Archive for category ESN
This post reviews progress against my 70:20:10 Certification pathway. It focuses on improvement of SharePoint infrastructure to better enable knowledge sharing in my business unit, Supply Chain.
SharePoint is the platform that Coca-Cola Amatil (CCA) uses for intranet, shared file storage, and Enterprise Social Network (ESN). CCA does not use Yammer. In early 2014 CCA decided to upgrade from SharePoint 2010 to SharePoint 2013. In the same period we also updated the Supply Chain Capability strategy to include ‘continuous workplace learning,’ and decided to introduce Communities of Practice. At this time use of the SharePoint newsfeed was negligible, and discussion forums were not used. I had been actively using Twitter as a professional development tool for several months and could see the potential of online social to enable knowledge sharing.
The upgrade scope included migration of all shared files from servers to SharePoint document libraries. If most people started using SharePoint on a daily basis for file management there was a leverage opportunity to encourage the use of other platform features, including online social. I volunteered to assist with the SharePoint upgrade to position myself to take advantage of this opportunity.
What I Set Out to Achieve
My goal was to create an infrastructure that promoted online social interaction and supported Communities of Practice. Of course, simply ‘building it’ would not guarantee that ‘they would come.’ However, improving the infrastructure was a pre-requisite to creating vibrant communities.
Prior to the SharePoint upgrade there were almost 150 Australian Supply Chain SharePoint sites – around 1 for every ten permanent employees. The range of sites largely reflected the geographic organisation structure. Most teams had a dedicated SharePoint site, each of which had it’s own newsfeed. This impeded online social. It was a lot of effort to find and follow either individual people or the sites of teams with similar work roles and challenges across the organisation. People could see little point in engaging in discussion on a site newsfeed if the only people they could interact with were those they saw face-to-face every day.
I took a two-step approach:
1) Rationalise the range of SharePoint sites to make it easier for people to find other people and resources relevant to their work, while retaining the ability to use SharePoint as part of local team workflows.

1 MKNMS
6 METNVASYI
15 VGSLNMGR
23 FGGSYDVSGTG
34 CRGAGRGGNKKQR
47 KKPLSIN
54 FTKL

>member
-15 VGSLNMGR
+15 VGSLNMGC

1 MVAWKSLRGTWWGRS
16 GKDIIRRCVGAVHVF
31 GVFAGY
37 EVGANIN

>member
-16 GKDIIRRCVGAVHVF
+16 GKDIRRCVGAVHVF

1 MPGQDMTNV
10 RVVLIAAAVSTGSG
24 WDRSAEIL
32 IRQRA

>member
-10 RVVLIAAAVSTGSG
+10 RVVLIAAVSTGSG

2) Build hubs to provide spaces for Communities of Practice to interact.
SharePoint Site Rationalisation
In conjunction with IT, we redesigned the high-level site infrastructure, setting up one site for each Supply Chain function e.g. Planning, Manufacturing, Logistics. These are accessible via a dashboard. A small number of existing project sites were also retained.
Each site has a single newsfeed on the home page. This makes it easier to interact with others who work in the same function, regardless of where they work. Every geographic area (State) has a landing page on each functional site, with a dashboard containing links to document libraries or other pages required for local team use.
We formed a Supply Chain SharePoint migration project team with one to two representatives from each State. These people were local change agents and coordinators. They worked with local stakeholders to promote the benefits of the new infrastructure, set up dashboards, and coordinate file migration from local servers.
Migration commenced in July 2014, and is now 95% complete, 18 months later. This timeframe far exceeded the estimate of 3-4 months. While the rationale for the change was readily understood and generally accepted, there were several practical challenges. The effort to clean up existing files and folder structure exceeded our estimates. Migration activity halted during our peak production season (October to January inclusive). Both Supply Chain and IT were restructured during this period. Within IT the physical migration tasks were handed over twice. Technical issues arose (if you are interested in these please leave a comment on this post and I will provide more detail). Due to these obstacles the project paused several times and needed to be kick-started again. It has taken persistence and a commitment to the long-term vision (knowledge sharing to create business value) to continue the migration.
Improvements and Next Steps
Although not traditionally the remit of a Learning and Development team, within Supply Chain my team has taken the lead on governance and support to our SharePoint infrastructure. This is an extension of our remit to support knowledge sharing and to contribute more broadly to value creation in our business through social practices. Sustainability of the new site infrastructure is a key goal.
Requests for new Supply Chain SharePoint sites come to me in the workflow. I discuss the business need with the requester and help them find ways to address this need within the existing infrastructure. There have been very few site requests in the past twelve months since we implemented and promoted use of the new infrastructure.